Biomedical Systems and Devices Research
Bioelectronics is a multidisciplinary field involving the application of electronics engineering concepts to biology, medicine and healthcare science. The major activities in the field of bioelectronics relate to the development of biosensors that transduce biorecognition or biocatalytic processes in the form of electronic signals. Exciting opportunities exist in the electrical interfacing of biological substances with semiconductor microstructures. Graduate students in our electrical engineering program learn various instrumentation and sensing technology in biomedical engineering field.
The UW Bothell EE graduate curriculum includes courses on acoustical engineering fundamentals and medical devices, and biomedical devices and instrumentation. B EE 531 and B EE 532 cover basic and advanced concepts in underwater acoustics and medical ultrasound systems. B EE 531 gives students a means of estimating important ultrasound parameters using numerical simulations, algebraic techniques, and laboratory-based measurements; and B EE 532 covers the analysis of advanced applications of diagnostic and therapeutic ultrasound systems to the brain and to the peripheral tissue using algebraic estimation of physical forces exerted by ultrasound and of associated biological responses. B EE 533 introduces the analysis of biomedical devices and instrumentation to acquire a biosignal, FDA regulation consideration, and medical imaging and signal processing including ultrasound imaging. For deeper knowledge, students are encouraged to pursue B EE 600 Independent Study or B EE 700 Thesis with a faculty member.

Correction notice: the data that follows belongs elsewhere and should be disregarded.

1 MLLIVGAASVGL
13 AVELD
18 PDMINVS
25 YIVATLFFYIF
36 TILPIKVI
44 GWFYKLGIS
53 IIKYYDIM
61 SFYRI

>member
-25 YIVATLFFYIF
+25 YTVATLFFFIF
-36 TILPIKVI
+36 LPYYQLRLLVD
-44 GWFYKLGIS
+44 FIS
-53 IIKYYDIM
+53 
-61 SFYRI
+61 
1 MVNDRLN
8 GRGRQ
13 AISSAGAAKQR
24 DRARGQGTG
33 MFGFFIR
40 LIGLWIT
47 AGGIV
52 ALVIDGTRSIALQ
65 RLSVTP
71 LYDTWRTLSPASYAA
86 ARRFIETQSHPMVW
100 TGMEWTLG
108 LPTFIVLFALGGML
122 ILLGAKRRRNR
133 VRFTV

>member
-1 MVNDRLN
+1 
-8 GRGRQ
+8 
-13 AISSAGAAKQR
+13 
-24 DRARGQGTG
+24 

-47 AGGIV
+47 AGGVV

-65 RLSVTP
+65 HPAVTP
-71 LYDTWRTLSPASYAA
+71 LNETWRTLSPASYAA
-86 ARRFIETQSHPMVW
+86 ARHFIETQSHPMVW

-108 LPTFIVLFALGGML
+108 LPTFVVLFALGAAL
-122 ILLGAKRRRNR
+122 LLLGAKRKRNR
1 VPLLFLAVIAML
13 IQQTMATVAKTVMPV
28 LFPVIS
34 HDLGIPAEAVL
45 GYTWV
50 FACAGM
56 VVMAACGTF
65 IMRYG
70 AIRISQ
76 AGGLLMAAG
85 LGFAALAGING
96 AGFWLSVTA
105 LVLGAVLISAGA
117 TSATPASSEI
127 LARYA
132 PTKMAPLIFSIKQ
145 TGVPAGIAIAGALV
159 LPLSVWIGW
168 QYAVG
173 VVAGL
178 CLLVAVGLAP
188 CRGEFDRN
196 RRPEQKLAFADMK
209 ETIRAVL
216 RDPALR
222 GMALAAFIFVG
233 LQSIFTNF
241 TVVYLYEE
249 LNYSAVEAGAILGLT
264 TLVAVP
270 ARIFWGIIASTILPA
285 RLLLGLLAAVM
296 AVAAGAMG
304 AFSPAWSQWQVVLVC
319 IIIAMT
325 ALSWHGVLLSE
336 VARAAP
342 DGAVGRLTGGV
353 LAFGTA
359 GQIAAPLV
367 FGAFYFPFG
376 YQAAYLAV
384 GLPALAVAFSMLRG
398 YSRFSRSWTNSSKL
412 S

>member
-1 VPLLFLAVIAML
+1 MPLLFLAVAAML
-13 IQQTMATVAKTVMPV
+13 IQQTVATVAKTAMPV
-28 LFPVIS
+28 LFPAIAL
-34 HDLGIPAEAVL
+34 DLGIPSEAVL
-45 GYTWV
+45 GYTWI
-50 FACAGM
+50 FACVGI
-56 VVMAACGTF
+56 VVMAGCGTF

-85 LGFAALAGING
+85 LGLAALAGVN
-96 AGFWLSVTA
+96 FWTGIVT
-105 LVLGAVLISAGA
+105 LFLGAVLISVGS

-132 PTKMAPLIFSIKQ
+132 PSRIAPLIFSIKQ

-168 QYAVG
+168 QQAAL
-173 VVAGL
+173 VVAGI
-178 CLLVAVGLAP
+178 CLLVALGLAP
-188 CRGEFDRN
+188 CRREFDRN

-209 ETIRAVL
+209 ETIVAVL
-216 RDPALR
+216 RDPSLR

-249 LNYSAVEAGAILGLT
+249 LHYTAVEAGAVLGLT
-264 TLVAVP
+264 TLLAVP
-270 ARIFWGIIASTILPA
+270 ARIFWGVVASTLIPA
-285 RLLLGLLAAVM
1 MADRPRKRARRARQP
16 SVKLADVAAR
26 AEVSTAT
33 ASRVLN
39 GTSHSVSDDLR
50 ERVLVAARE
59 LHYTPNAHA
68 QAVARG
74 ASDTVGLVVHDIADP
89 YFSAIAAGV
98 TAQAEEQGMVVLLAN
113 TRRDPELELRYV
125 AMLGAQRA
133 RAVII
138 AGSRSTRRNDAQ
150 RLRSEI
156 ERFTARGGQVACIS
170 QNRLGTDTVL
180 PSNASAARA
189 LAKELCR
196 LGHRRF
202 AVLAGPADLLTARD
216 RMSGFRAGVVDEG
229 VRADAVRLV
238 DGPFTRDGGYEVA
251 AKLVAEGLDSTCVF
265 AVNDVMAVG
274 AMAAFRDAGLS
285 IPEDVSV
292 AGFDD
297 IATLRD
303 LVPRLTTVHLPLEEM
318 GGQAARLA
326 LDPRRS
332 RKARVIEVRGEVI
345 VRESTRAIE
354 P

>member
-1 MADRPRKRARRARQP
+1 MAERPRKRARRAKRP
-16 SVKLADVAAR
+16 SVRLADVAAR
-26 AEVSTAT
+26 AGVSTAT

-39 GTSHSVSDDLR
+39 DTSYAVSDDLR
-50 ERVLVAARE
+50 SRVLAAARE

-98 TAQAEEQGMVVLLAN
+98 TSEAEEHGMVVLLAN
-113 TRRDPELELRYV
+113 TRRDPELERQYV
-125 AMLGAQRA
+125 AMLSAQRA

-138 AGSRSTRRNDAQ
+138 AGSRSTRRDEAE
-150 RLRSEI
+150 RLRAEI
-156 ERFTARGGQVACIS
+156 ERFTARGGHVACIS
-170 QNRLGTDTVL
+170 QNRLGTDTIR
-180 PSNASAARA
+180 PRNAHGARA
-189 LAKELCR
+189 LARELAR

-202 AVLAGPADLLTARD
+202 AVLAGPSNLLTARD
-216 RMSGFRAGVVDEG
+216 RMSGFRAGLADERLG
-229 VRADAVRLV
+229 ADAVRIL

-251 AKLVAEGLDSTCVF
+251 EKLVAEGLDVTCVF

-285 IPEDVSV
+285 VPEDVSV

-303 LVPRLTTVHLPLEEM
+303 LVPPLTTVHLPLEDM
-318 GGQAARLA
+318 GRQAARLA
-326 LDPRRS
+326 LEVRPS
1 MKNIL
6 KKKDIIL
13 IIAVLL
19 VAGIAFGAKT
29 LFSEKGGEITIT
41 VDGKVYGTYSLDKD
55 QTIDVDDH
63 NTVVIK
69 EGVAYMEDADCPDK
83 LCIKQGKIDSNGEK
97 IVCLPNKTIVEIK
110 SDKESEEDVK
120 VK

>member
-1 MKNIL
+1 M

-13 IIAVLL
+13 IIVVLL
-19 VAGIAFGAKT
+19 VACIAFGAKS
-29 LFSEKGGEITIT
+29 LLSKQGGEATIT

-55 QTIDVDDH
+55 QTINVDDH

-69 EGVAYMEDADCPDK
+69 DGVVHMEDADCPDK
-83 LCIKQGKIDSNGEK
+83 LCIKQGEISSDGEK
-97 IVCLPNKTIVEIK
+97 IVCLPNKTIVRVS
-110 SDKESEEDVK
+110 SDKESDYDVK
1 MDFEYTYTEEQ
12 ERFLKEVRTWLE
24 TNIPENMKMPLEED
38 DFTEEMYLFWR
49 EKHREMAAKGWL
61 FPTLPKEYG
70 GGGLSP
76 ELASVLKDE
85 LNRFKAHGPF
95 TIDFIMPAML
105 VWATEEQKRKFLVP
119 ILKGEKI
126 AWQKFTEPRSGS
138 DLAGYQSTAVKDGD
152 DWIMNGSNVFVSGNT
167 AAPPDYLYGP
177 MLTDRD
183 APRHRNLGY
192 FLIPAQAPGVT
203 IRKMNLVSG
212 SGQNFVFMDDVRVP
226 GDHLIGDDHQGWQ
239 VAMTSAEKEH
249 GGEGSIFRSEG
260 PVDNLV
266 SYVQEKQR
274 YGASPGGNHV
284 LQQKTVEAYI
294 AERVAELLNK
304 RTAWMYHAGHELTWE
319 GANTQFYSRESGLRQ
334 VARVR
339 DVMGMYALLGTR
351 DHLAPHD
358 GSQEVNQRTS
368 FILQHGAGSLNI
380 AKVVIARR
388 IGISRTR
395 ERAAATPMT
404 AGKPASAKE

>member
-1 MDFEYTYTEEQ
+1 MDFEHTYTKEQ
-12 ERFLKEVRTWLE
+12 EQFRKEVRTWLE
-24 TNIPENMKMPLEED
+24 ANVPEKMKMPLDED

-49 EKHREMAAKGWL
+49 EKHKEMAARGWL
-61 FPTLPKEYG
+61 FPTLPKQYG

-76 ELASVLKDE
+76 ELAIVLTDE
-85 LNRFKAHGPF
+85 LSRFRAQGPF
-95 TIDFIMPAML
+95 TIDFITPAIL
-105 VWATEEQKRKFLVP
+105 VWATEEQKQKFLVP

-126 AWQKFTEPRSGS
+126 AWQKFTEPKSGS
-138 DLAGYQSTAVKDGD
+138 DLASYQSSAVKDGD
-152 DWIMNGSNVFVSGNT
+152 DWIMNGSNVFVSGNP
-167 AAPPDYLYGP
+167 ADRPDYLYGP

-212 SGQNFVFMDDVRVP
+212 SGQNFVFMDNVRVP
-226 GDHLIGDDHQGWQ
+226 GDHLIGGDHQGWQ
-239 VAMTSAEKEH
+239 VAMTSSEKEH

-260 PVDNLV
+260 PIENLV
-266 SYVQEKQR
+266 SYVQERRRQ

Experiences from classes in this key focus area of Biomedical Systems and Devices will prepare students for employment in the ultrasound industry in several capacities. Students should be prepared for competitive consideration of employment positions such as:
- Ultrasound Systems Engineer
- Software/hardware positions
- Biomedical Sensors and Devices Engineer
- Medical Robot Engineer
- Medical Imaging Systems Engineer
Faculty in Biomedical Systems and Devices
Research at UW Bothell